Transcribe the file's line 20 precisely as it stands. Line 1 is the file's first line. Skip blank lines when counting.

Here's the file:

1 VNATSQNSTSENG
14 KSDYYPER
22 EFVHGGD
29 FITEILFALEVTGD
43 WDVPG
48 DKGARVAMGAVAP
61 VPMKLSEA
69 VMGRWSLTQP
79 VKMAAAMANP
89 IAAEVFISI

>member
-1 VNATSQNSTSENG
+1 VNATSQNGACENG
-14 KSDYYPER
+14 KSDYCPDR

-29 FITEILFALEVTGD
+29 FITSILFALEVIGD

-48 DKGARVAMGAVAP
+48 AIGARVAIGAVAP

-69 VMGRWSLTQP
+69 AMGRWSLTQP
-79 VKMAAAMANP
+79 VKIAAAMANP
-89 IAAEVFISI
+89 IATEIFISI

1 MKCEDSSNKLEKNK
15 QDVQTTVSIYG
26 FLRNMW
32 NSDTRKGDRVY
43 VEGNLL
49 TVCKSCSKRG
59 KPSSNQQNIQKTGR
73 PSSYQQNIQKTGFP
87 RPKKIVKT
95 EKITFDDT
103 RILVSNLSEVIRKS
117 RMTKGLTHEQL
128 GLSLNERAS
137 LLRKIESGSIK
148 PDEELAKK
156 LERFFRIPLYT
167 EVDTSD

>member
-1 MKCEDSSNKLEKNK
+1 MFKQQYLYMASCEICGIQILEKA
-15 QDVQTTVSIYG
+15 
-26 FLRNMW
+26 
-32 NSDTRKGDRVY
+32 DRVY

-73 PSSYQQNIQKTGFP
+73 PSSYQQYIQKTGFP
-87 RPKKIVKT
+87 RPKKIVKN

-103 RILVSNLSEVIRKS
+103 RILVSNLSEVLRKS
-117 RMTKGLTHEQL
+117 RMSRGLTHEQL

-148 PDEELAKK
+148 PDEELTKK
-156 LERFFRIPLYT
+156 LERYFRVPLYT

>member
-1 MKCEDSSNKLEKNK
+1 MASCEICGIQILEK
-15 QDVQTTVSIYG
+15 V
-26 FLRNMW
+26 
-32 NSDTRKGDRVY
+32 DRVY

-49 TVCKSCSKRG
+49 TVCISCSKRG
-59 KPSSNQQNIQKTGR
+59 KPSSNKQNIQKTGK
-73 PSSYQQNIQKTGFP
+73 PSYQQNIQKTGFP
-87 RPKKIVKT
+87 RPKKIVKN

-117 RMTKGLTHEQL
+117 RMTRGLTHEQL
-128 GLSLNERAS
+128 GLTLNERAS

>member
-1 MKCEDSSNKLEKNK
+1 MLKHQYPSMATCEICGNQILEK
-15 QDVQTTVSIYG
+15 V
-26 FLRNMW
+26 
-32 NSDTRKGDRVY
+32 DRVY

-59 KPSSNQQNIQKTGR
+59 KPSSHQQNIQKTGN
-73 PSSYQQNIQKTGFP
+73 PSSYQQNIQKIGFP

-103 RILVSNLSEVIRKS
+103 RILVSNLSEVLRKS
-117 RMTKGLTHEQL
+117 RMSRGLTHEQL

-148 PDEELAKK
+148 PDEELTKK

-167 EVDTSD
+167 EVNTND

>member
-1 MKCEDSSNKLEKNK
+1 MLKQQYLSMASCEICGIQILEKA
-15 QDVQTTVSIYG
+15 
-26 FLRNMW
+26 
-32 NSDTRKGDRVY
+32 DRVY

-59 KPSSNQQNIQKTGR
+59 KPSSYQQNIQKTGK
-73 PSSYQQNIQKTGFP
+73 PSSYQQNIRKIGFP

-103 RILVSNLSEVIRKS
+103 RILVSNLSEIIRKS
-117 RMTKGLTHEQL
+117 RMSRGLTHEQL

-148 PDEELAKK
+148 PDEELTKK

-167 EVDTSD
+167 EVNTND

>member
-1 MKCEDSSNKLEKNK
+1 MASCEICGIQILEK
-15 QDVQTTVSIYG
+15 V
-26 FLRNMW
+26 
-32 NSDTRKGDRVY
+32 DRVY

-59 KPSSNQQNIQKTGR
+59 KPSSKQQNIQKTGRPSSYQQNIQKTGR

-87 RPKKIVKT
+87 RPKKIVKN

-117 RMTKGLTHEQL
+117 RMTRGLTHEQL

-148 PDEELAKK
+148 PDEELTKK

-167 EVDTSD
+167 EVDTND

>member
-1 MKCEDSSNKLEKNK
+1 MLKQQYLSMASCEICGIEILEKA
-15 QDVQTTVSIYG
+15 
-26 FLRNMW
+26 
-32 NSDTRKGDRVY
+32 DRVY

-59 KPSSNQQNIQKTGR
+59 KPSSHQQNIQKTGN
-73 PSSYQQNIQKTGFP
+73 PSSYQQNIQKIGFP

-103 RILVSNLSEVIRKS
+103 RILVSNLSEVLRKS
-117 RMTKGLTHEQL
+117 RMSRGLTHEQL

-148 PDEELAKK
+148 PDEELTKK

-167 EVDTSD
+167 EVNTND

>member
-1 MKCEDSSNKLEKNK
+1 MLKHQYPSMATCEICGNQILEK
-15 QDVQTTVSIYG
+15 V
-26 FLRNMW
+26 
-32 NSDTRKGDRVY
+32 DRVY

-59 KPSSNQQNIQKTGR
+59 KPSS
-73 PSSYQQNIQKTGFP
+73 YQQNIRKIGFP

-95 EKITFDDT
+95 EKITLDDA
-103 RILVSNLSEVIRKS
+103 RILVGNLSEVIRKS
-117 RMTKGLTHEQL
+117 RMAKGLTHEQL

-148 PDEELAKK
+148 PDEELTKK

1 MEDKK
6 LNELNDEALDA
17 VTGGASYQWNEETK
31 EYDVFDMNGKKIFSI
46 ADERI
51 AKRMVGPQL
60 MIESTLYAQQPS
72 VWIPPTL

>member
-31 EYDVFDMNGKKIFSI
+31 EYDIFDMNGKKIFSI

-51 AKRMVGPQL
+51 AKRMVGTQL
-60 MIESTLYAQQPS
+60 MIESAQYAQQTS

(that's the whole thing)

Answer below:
-69 VMGRWSLTQP